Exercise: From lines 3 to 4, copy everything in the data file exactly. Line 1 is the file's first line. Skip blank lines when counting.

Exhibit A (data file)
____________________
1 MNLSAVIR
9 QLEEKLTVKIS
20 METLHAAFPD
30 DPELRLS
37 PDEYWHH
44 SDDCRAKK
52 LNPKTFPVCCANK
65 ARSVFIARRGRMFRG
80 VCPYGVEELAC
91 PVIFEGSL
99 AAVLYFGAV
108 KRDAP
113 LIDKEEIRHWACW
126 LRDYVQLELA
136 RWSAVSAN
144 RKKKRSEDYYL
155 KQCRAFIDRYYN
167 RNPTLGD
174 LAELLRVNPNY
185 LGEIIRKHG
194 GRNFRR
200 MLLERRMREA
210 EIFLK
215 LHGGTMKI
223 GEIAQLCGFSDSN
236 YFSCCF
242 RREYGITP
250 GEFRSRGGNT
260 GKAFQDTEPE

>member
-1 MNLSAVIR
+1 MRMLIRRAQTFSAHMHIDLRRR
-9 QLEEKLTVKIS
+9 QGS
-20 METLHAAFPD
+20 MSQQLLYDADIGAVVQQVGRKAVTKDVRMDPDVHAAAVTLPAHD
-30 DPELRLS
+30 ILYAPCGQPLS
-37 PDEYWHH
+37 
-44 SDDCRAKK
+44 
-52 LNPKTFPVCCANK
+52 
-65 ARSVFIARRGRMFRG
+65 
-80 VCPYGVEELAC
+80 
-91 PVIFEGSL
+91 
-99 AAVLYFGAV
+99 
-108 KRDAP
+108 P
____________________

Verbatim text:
20 METLHAAFPD
30 DPELRLS